Navigating the world of commerce is never an easy task. As a consumer, you have any number of concerns that you need met. Unfortunately, an unscrupulous business has exploited your trust and caused you to sustain significant damages. Before you can start seeking restitution, you must understand how California law defines consumer fraud. For more information on this subject and how you can obtain compensation, please read on, then contact an experienced California consumer lawyer today.
What constitutes consumer fraud in California?
Whenever a person suffers from a financial loss involving a business using deceptive, unfair or false business practices that constitutes consumer fraud in the Golden State. The following include some common examples of consumer fraud:
- Identity theft
- Mortgage fraud
- Credit and debit card fraud
- Advance fee, i.e. upfront fee, fraud
- High yield investment fraud
- Deceptive interest rate reduction robocalls
- Fake charities
- Prize and lottery fraud
- Debt collection fraud
- Covid-19 scams
California has a host of consumer laws designed to protect people from identity theft, phishing and other crimes targeted at consumers.
How much compensation can you receive from a successful consumer fraud lawsuit in California?
Once a jury finds that a business has engaged in consumer fraud under California’s Civil Code 1780(a), they could subject said business to the following penalties:
- Having to pay actual and/or punitive damages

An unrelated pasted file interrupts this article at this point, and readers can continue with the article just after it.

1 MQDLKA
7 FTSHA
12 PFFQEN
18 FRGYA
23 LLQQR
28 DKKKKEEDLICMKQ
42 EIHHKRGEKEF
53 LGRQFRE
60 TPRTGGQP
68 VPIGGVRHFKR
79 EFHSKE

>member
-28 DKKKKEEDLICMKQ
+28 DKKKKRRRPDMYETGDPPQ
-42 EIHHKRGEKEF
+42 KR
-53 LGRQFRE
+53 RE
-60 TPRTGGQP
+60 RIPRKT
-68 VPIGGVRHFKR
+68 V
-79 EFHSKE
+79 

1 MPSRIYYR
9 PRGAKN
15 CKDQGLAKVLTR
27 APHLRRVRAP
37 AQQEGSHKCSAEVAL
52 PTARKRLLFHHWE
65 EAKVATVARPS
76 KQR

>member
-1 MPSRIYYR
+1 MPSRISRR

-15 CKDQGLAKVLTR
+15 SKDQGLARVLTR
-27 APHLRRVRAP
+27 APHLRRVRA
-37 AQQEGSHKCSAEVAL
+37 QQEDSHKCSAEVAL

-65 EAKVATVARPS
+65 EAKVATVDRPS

- Restitution of the plaintiff’s property
- Abiding by an order enjoining such methods, acts or practices
- Any other relief that the court deems proper
It should go without saying that these penalties could cost a business dearly and lead to its eventual dissolution. As such, you can expect the defendant to hire an aggressive legal team to protect their interests. This is why you should not hesitate to speak with one of our skilled Los Angeles, California attorneys as soon as possible.
How do you prove a consumer fraud case in CA?
In proving intentional fraud on the part of a California business, you must present the available evidence to prove the following elements in court:
- The defendant represented to the plaintiff that a fact was true
- The defendant’s representation was false
- The defendant knew that the representation was false when he or she made it
- The defendant intended that the plaintiff rely on the representation
- The plaintiff reasonably relied on the defendant’s representation
- The plaintiff sustained harm, and
- The substantial factor in causing the plaintiff’s harm was the plaintiff’s reliance on the defendant’s representation
While that might seem like a high bar, our firm can help you gather the necessary evidence to prevail in court. Give us a call today.
Contact our Los Angeles Firm
If you have any matters regarding consumer law, personal injury, employment law, entertainment law, criminal defense or immigration, contact us at Los Angeles Legal Solutions.